Essays on Employee Recruitment Assignment

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The paper 'Employee Recruitment' is a great example of a Management Assignment. In any organization, the most important asset they own is its human resources. The employees of an organization are an important contribution to its success or failure. If the people employed by an organization are not creative or do not add any value to the organization’ s goals, then that organization has high chances of failure. For an organization to meet its goals and be successful, it should hire the right people who possess the right skills, qualifications, and experience to facilitate its success. Getting the right human resources starts with the recruitment and selection process.

Since the employees of an organization are integral to its success or failure, it is important to get it right from the start so that the organization may have the right people in the right place at the right time (Lanz, 1998). To achieve this, a company should be serious in the recruitment and selection process. This is because; an ineffective recruitment and selection process can have undesirable consequences, for instance, organizational failure, low productivity, and high turnover rates.

To guard against this, management should ensure its recruitment and selection decisions will serve the effective functioning of the organization both in the short term and in the long term. To this end, this essay will evaluate the traditional method of selection of the classic trio of the application form, interview, and reference to select human resources and the effectiveness, or lack thereof, of this process to meet the challenges that organizations face today. Recruitment and Selection Definition Newell and Shackleton (2000, p. 113) refer to recruitment as “ the process of attracting people who might make a contribution to the particular organization” .

Similarly, Bratton & Gold (2003) defined recruitment as a “ process of generating a pool of capable people to apply for employment to an organization’ ’ . Additionally, Beardwell, Holden, and Claydon (2003, p. 192) points out that the process of recruitment has two essential purposes. For one, recruitment should concentrate on attracting and also holding the interest of suitable applicants for a certain job. Secondly, it should form a positive image of the organization in the eyes of its publics. From these definitions, the main aim of recruitment comes out clearly, which is to identify and attract future employees.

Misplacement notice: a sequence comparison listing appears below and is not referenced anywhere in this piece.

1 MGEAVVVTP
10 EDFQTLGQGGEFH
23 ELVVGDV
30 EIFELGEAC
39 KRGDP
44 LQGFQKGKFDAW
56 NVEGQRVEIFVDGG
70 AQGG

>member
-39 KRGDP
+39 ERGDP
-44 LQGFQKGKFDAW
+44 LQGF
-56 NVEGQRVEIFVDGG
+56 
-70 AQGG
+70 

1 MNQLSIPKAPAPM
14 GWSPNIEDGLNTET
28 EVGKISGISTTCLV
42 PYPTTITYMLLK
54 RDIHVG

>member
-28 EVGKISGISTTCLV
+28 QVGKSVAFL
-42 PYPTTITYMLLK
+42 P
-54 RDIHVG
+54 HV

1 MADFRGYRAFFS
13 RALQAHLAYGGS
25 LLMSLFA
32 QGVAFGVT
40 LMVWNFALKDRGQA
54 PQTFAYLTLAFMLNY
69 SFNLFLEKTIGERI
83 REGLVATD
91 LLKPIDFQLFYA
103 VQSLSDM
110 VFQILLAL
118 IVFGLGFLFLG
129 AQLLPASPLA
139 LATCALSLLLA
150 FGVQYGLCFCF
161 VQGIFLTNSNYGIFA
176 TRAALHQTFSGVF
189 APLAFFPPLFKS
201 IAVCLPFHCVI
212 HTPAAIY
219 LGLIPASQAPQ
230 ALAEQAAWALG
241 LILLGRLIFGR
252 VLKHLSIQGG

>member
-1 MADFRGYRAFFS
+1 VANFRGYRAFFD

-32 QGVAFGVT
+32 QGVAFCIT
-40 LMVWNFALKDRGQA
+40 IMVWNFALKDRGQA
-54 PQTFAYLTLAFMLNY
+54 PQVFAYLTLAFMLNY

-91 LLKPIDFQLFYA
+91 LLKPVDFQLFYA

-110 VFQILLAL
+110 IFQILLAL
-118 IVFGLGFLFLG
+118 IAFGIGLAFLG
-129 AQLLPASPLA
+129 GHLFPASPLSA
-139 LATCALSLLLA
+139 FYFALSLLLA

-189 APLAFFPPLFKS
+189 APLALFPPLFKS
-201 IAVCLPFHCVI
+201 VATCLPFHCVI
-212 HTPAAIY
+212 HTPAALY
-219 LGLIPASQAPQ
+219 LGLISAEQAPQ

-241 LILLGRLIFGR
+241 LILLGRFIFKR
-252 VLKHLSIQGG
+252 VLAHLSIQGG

In the course of this stage, it is the employer who must encourage the best candidates to apply for a position in the company. Selection is the process of selecting the most qualified candidates for a given job in a firm who have the desired mix of education, skills, and experience (Mathis, 1991, p. 209). Here, the employer decides which applicant is the most appropriate for the position. This is done from an assessment of the applicants’ strengths and weaknesses (Boxall and Purcell, 2003, p. 141).

The selection process is a diversified one and may either be short or long depending on the organization’ s human resource management practices and policies.

References

Anderson,N. & Cunningham-Snell,N. (2000). ‘Personnel selection’ In N. Chmiel (Ed.) Introduction to work and organizational psychology: A European perspective. Oxford: Blackwell.

Armstrong, M. (2006) A Handbook of personnel management practice. 4. edition. London: Kogan Page.

Beardwell, I., Holden, L. and Claydon, T. (2003), Human resource management: A contemporary approach, London: Pearson

Boxall, P. and Purcell, J. (2003) Strategy and human resource management. Palgrave Macmillan.

Bratton, J. and Gold, J. (2003) Human Resource Management: Theory and Practice. London: Palgrave, 3rd Ed.

Breaugh, J. A. and Starke, M. (2000) Research on employee recruitment: So many studies, so many remaining questions. Journal of Management, 26(3): 405-434.

Cook, M. (1993). Personnel selection and productivity (2nd ed.). Chichester:Wiley.

Cook, M. (1996) Personnel Selection and Productivity. 2. Edition. New York: John Wiley & Sons.

Lantz, A. (1998). Heavy users of email. International Journal of Human–Computer Interaction,

10, 361–379.

Fisher, C. D.; Schoenfeldt, L. F.; Shaw, B. J. (1999) Human Resource Management. 4. edition. Boston, New York: Houghton Mifflin Company.

Newell, S. & Shackleton, V. (2000). Recruitment and selection. In S.Bach & K. Sisson (Eds.)

Personnel management: a comprehensive guide to theory and practice (3rd ed.). (pp.111 136).Oxford: Blackwell Publishers.

Price, A. (2000) Principles of Human Resource Management: An Action-Learning Approach, Blackwell, Oxford

Bibliography

Bernardin, John H. (2003); Human Resource Management: An experiential approach; McGraw Hill

Branine, M., (2008), ‘Graduate recruitment and selection in the UK: A study of the recent changes in methods and expectations’ in Career Development International, 13:6, pp.497-513

Cook, M. and Cripps, B. (2005), Psychological Assessment in the Workplace: AManager’s Guide, John Wiley & Sons.

Cook, M., (2009), Personnel Selection: Adding Value Through People, (5th edition), Chichester: Wiley-Blackwell

Taylor, S., (2010), People Resourcing, (5th edition), London: CIPD

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